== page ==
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Elementary - The Best Way Out Is Always Through - Review



"The Best Way Out Is Always Through" contrasts interestingly with "Under My Skin," last week's episode. Last week, we were given a simply binary between dishonor among thieves and honor among Holmes (Jonny Lee Miller) and his friends--complicated a bit, admittedly, by the fact that Homes proved his loyalty as a friend by stealing a bunch of cars. This week, we get contrasting images of honor within law enforcement, as the A plot deals with corruption in the prison system (the private for-profit prison system, to be sure, rather than state- or federal-run prison) while the B plot addresses cops betraying (or "betraying") other cops by working for Internal Affairs.

There is also what I guess might be a C plot, in which Holmes has acquired what might or might not be the Stanley Cup from a sale on the dark web, and is attempting to determine whether he has the genuine article or not. If so, he fully intends to return it to the NHL, of course, but first there is the challenge of testing it in varous ways to see whether it's genuine. It first appears in the shower, when Watson opens the curtain. My wife instantly recognized it, just from the edge of its cup. As the episode proceeds, he subjects it to various tests to determine whether it is of the correct density, the correct metallic composition, and so on--far less easy, but presumably far more fun, than just calling up the NHL and asking whether they were missing a cup. Anyway, compared to some of the other outre things Holmes does in his spare time (practicing defusing live bombs, simulating death), this one is relatively minor. I confess part of me hoped the Cup would turn out to be a counterfeit, as Holmes promised to convert it to a new wading pool for Clyde if it was a fake.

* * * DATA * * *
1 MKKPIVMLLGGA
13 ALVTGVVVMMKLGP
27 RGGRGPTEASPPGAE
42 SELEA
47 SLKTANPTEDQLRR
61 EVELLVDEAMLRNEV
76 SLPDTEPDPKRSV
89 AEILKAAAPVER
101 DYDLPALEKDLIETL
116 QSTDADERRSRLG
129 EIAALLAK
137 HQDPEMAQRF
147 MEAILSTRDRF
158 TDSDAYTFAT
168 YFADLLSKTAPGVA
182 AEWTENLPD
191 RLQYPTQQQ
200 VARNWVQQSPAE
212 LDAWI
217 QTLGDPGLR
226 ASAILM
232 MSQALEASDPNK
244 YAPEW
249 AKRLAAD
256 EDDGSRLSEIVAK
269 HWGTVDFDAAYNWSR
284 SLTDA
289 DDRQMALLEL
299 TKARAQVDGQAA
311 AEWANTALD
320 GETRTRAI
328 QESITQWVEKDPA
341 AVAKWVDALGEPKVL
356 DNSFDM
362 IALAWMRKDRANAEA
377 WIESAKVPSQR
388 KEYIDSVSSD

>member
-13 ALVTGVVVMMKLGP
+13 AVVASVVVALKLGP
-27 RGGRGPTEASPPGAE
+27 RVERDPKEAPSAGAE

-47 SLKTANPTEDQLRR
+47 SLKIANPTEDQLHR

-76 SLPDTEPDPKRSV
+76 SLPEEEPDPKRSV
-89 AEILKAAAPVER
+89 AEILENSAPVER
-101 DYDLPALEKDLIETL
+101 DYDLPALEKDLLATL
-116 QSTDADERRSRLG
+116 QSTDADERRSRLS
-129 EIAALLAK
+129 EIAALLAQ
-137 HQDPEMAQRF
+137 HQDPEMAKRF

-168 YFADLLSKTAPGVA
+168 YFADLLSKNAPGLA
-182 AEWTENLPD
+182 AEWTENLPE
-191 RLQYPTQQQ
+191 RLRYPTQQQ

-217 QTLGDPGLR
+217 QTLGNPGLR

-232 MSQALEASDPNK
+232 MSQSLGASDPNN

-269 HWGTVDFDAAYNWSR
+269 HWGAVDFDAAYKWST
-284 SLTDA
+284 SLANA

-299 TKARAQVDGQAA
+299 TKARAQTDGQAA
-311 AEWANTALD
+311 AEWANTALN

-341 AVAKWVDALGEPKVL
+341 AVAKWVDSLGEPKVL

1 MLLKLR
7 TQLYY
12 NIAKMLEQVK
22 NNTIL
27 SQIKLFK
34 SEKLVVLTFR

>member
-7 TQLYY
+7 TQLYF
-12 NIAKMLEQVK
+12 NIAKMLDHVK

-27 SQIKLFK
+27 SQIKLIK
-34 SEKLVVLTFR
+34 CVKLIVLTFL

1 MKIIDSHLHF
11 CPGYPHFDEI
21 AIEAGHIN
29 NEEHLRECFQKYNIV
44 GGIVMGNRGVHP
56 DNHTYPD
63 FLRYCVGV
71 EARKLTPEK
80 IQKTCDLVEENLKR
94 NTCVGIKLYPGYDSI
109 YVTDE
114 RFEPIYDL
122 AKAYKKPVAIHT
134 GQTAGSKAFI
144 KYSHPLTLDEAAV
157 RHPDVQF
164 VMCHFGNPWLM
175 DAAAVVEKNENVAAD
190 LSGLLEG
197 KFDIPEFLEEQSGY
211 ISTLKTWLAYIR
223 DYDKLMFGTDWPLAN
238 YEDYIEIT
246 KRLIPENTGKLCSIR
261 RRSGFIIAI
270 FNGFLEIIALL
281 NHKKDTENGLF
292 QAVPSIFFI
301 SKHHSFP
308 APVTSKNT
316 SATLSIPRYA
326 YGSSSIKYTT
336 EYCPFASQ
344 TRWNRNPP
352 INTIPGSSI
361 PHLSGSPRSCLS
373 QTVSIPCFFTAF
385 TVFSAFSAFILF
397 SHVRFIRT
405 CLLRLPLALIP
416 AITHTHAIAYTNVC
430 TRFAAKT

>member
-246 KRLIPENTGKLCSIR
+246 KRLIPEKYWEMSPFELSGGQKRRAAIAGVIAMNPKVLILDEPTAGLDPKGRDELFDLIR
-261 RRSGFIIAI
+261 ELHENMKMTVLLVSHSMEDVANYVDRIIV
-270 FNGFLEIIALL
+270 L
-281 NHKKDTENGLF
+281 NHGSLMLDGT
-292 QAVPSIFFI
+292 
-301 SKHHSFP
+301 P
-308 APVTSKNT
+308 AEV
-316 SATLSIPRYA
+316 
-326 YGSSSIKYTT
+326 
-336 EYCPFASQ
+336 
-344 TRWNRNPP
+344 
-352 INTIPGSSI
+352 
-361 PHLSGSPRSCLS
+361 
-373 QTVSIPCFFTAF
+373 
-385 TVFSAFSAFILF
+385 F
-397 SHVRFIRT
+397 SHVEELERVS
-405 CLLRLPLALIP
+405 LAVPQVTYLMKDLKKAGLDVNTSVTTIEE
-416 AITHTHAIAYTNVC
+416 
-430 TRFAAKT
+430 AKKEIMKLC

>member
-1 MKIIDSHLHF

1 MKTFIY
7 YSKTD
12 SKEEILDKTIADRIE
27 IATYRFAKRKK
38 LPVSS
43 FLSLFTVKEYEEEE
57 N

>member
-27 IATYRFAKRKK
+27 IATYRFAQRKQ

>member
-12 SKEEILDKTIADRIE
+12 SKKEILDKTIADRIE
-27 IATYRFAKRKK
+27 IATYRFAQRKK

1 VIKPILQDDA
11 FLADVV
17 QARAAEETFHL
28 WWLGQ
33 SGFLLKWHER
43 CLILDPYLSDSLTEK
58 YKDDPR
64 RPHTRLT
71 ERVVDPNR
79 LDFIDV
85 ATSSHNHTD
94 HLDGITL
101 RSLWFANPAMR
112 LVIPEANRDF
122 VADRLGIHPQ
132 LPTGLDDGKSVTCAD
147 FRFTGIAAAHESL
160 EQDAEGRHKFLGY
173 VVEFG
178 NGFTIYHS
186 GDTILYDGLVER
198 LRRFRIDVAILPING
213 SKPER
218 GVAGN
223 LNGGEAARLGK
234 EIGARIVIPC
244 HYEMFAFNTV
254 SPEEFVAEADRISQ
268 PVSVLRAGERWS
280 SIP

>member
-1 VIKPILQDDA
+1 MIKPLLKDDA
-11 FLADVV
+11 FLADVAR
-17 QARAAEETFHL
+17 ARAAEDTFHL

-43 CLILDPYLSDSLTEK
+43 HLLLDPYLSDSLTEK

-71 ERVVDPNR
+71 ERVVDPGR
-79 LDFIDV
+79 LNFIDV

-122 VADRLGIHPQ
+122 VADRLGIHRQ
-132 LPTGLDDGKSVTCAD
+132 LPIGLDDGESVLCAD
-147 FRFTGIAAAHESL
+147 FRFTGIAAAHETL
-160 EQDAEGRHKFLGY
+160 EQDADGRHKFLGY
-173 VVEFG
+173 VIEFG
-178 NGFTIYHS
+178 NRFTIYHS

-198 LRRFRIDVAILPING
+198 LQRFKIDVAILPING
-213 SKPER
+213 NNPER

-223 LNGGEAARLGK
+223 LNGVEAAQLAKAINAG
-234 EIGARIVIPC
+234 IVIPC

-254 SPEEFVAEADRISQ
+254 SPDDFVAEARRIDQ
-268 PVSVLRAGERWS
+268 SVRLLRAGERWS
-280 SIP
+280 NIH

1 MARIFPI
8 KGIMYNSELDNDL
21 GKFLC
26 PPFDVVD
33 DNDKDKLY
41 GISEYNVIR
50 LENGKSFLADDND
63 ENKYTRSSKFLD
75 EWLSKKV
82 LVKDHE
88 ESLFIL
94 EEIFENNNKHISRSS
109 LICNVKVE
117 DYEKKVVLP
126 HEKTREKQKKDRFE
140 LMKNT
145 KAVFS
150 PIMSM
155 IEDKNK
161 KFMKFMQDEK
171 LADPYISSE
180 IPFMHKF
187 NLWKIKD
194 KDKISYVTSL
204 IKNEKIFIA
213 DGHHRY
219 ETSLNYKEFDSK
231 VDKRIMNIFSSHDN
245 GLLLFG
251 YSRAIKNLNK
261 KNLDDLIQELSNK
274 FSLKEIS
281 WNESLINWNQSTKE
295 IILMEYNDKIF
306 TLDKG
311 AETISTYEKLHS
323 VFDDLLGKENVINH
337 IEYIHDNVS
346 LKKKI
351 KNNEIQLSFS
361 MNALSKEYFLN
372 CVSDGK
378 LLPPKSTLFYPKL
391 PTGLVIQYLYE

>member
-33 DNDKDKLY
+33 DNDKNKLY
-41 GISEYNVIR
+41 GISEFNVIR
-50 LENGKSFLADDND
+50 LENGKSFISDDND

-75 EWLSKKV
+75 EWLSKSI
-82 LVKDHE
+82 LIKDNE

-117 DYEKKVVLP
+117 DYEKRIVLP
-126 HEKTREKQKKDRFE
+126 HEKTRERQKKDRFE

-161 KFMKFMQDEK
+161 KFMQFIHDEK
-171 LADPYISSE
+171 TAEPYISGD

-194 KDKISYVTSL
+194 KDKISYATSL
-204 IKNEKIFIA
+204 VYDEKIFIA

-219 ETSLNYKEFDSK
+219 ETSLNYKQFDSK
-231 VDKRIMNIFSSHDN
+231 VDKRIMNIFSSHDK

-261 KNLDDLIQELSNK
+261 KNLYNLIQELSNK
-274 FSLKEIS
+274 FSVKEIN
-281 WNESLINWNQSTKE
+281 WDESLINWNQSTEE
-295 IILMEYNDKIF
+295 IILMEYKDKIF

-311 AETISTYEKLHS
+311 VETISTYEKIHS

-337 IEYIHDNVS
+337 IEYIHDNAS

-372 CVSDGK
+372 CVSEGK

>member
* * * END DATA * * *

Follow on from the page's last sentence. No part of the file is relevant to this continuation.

Anyway, the murder plot this episode involves apparent revenge killings by a woman who has escaped from prison. First a judge is killed, with a screwdriver from the prison and with her fingerprints on it. Then, a guard from the prison is murdered, and his wife gets a text from the murder site in which the killer supposedly identifies herself. On the face of it, we are in standard revenge murder territory, with escaped convict taking vengeance on those responsible for her troubles. Except . . . the escapee has no history of violence and was working on an appeal that had a good shot of getting her out, so why would she escape and go on a murder rampage? (Holmes's incredulity that she has escaped at all, never mind committed the murders, rather irks Watson [Lucy Liu], who sees Holmes's skepticism as sexist dismissal of female ability, while Holmes insists it's merely statistics--women almost never escape from prison and almost never commit multiple murders--but their bickering is amusing and, in a way, reassuring that their relationship is back on track.)